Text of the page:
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Still alive: Local filmmaker and UB alumnus discusses job insecurity and impermanence

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Rick Masi was plagued with thoughts of his own mortality four years after graduating college.

“I’m going to die one day and what do I have to show for it?” he asked himself.

Masi tucked away his love for film and entered the workforce as a sales assistant at a dealership immediately after graduating from UB in 2009 with a communication degree. Film had always been a part of him, so the urge to do something about it stayed there, lying dormant underneath. Masi, like many recent graduates, was unable to break into his field right away.

He inadvertently traded in his sense of purpose for the need to be financially stable.

It was at that that dark time in his life when Masi came across an influential podcast of a Kevin Smith Q&A session.

“I had been in the workforce for a number of years, making terrible money, loathing going to work every day, hating my life situation,” Masi said. “I started to worry about things I hadn’t considered before, like ‘Oh my god, what am I doing with my life?’”

In the podcast, Smith talks about his response to his father’s sudden death. It made him realize how close he was to mortality. The death inspired him to achieve his greatest goals before his time comes.

Masi loved filmmaking and he wanted to be a filmmaker. His focus shifted and he realized he had a second chance. He was still alive and was going to find his purpose in life.

Masi was so moved by the podcast that he developed a new life policy. He became his own yes-man and vowed to never again let himself fall into the shadowy depths of self-doubt.

“Film has always been in my blood. From a very early age I was fascinated with movies,” Masi said. “The passion had always been there into my teens and throughout my early 20s, but I had no idea where to start.”

Despite his uncertainty, Masi adopted an optimistic vision for his future and incorporated this newfound perspective into his work.

“Live a why-not life,” he said. “Go out and find people who encourage you and help you succeed, people who support you by saying ‘Why not?’ instead of ‘Why?’ There’s tons of negativity in the world. Go out and find the opposite of that.”

And Masi did just that. He started calling himself a filmmaker. He spent 18 months independently studying everything there was to know about filmmaking.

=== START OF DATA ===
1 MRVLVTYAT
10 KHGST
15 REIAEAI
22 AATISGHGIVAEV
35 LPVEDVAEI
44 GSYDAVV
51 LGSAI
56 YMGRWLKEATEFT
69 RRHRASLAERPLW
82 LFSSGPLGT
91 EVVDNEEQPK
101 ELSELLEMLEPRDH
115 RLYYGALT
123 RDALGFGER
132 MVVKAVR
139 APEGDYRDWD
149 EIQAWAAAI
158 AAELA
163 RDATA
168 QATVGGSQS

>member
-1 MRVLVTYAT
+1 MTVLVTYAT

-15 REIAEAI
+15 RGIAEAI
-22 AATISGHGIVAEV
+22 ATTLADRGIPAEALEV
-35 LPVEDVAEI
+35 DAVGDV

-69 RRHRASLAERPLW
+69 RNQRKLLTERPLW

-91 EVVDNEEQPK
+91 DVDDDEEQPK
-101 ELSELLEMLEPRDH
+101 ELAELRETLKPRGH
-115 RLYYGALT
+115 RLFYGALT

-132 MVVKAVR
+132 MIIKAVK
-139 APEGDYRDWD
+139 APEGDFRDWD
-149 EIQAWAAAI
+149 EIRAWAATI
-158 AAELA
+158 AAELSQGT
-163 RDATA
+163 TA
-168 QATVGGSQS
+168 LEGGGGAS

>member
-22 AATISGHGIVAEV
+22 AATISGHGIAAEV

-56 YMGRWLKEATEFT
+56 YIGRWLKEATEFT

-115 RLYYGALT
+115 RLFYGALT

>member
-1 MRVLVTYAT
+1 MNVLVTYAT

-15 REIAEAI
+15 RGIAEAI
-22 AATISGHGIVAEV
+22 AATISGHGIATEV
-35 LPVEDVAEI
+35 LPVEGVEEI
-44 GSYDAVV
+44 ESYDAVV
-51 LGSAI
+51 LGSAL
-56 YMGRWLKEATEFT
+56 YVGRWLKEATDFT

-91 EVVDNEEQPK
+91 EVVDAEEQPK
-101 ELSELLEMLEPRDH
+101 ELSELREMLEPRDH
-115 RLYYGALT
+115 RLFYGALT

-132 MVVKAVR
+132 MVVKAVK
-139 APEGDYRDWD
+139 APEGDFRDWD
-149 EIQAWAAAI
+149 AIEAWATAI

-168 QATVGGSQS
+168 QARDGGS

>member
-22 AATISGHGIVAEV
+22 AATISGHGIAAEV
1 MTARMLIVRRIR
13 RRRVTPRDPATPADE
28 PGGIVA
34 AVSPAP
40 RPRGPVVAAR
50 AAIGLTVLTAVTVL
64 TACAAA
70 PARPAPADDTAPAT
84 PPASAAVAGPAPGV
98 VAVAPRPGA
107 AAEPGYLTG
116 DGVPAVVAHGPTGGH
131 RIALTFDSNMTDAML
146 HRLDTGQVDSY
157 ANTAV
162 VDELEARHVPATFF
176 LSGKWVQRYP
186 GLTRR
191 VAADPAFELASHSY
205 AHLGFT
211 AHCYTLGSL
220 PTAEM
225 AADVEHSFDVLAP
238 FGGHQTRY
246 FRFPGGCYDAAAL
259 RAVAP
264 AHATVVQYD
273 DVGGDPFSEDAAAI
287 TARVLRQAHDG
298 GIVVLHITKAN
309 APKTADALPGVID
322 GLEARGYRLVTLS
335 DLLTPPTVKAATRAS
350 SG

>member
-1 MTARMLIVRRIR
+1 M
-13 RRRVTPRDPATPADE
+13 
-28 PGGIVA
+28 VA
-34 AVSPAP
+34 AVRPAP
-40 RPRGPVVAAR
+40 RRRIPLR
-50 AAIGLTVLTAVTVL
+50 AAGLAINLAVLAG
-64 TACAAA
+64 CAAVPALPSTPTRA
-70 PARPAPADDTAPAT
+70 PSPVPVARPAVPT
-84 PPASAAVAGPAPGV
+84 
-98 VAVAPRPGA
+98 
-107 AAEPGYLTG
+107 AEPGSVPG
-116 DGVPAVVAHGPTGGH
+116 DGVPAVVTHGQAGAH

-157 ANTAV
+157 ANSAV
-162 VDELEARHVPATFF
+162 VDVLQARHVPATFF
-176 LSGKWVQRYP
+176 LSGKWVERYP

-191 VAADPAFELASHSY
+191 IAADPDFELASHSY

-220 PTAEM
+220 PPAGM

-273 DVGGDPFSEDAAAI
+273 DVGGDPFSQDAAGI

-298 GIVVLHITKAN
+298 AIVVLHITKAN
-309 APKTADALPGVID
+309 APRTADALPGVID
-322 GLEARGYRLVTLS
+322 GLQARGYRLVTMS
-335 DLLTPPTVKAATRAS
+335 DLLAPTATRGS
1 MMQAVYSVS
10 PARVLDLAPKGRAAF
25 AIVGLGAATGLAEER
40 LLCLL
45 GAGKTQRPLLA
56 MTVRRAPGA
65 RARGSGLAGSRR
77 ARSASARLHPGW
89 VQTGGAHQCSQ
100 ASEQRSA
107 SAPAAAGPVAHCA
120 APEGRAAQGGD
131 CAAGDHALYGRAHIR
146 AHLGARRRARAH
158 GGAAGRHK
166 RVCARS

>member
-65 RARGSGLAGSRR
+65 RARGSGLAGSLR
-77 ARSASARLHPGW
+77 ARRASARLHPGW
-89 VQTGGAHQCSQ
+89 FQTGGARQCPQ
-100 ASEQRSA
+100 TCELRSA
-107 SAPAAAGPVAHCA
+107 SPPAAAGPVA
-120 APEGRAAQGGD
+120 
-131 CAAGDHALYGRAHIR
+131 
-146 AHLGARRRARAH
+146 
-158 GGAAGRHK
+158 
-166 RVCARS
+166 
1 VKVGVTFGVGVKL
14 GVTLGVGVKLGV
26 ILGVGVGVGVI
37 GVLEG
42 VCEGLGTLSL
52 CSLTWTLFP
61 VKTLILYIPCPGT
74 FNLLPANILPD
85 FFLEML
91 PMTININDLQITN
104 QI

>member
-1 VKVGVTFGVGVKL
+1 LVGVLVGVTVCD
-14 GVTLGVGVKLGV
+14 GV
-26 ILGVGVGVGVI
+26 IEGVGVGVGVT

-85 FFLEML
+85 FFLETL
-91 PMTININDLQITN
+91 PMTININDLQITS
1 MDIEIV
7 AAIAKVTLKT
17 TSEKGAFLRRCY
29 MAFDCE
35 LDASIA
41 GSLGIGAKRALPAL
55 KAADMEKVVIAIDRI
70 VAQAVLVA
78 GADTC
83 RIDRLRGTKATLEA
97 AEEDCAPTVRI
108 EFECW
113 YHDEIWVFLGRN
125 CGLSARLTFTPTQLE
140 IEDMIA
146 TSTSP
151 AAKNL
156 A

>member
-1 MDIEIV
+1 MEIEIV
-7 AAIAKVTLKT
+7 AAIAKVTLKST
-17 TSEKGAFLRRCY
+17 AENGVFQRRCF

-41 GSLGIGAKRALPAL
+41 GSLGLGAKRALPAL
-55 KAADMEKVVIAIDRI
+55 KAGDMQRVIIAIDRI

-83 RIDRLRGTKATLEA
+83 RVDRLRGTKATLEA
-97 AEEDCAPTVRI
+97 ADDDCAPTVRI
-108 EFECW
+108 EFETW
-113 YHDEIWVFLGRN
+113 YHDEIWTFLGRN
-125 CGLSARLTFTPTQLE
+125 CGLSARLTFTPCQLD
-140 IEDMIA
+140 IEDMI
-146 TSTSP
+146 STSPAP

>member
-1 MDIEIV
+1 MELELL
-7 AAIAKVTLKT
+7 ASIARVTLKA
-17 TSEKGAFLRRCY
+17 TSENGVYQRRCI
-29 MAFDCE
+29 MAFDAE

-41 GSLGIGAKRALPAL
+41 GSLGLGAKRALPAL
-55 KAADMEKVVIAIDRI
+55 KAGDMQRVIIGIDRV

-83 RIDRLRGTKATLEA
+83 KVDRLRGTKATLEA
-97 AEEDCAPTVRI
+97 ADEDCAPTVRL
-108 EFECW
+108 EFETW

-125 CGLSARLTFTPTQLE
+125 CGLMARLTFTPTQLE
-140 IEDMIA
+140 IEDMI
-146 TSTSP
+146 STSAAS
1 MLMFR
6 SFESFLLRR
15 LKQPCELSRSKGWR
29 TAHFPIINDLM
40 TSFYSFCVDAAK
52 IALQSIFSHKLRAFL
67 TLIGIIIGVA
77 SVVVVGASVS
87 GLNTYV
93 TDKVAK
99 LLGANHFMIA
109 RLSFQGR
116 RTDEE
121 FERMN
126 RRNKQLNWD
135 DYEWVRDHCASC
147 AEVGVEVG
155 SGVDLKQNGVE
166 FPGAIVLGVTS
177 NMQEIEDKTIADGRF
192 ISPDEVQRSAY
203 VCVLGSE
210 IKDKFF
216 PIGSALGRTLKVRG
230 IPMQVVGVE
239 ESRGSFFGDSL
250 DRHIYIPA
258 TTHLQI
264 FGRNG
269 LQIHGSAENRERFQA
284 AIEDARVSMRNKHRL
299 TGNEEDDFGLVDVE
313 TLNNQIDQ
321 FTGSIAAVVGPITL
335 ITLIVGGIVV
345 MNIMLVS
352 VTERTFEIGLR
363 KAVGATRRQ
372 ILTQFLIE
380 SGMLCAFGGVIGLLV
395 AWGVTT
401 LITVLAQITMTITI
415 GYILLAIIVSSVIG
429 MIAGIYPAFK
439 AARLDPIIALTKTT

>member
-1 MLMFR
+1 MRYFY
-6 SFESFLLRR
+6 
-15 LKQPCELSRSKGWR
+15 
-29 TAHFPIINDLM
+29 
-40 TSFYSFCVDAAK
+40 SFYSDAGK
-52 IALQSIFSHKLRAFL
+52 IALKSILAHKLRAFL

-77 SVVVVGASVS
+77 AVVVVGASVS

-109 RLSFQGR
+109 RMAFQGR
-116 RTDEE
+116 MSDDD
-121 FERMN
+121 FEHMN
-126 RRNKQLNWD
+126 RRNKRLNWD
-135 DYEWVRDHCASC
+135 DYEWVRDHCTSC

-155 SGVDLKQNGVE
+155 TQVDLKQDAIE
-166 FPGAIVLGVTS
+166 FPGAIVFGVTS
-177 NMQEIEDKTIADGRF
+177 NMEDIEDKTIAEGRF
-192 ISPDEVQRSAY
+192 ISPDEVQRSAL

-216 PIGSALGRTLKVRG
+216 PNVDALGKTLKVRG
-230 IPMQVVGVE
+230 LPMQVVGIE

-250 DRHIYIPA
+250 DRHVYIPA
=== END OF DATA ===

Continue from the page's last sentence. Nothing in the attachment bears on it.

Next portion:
“I put myself out there on social media and said, ‘Hey, I want to do this,’ mostly because I needed to hold myself accountable. But the biggest benefit I got from that was the support I got from family and friends,” Masi said.

He uses his films as a platform to showcase the talents of the people from Buffalo. On his journey, Masi has met many artists who have helped him realize his goal.

Last year, Masi premiered his very first film, “On the Level,” which is about a teenager who goes on the run in search of his brother’s killer and along the way he realizes that being apathetic is the only way to survive. The cinematic debut was held at the Amherst Theater, directly across from UB’s South Campus.

“It was met with many positive responses considering the quality for an almost no-budget film. Since then, I have not stopped producing,” Masi said.

His new project “Free Fallers” is a film about making a film. It premieres next spring and the subject is drastically different from the crime drama of his first film.

“It largely wrote itself due to all the whacky experiences we had behind the scenes making ‘On The Level,’” Masi said. “It’s about all the shenanigans that go into making a film.”

All of his films feature local actors, many of whom he met while attending UB. Each film is shot on location in Buffalo, since he believes in supporting and showcasing the area as much as he can.

Some of the actors that work with Masi have asked to come back to help on more of his films.

Michael Nanula, a Buffalo resident and a friend of Masi’s, performed in “Free Fallers” and has similar feelings regarding the artistic achievement in Western New York.

“We’re fortunate that we have Rick doing his type of work here in Buffalo,” Nanula said. “Rick is a huge local talent with an exciting career ahead of him.”

While Masi decided on his own to become a filmmaker and study independently, he has had plenty of help on his journey.

Jim Safy, a Buffalo native and Masi’s longtime friend, has worked with him every step of the way and produced each film he has released so far.

“His drive and attention to detail are second to none. He’s had an instrumental role in my own personal music and film taste and knowledge,” Safy said.

Assembling a supporting group and a cast to make one’s vision come to form is often difficult in any industry. But Safy says Masi has always had a knack for recognizing talent when he sees it.

“When Rick started this project, his focus was to bring people together and showcase their talents and he’s done that,” Safy said. “People are excited to see something being created locally and want to be a part of that journey.”

Safy not only praised Masi’s inspirational artistic finesse, but also commended his ability to teach and bring out the best in those he works with.

“My goals were to learn from Rick and help in any way possible. It’s something I never thought of doing,” Safy said. “But as he has always done, he finds ways to bring things out of people they might not have known they had.”

As Rick Masi sees his visions finally starting to come to life, he wants others to be inspired by the passion within themselves.

“The goal is to reach the end of your life feeling fulfilled,” Masi said. “Take the shots; the shots are always worth taking, even if you think it’s a goofy idea. If it’s your passion, follow it.”

Andrew Safe is a staff writer and can be reached at arts@ubspectrum.com


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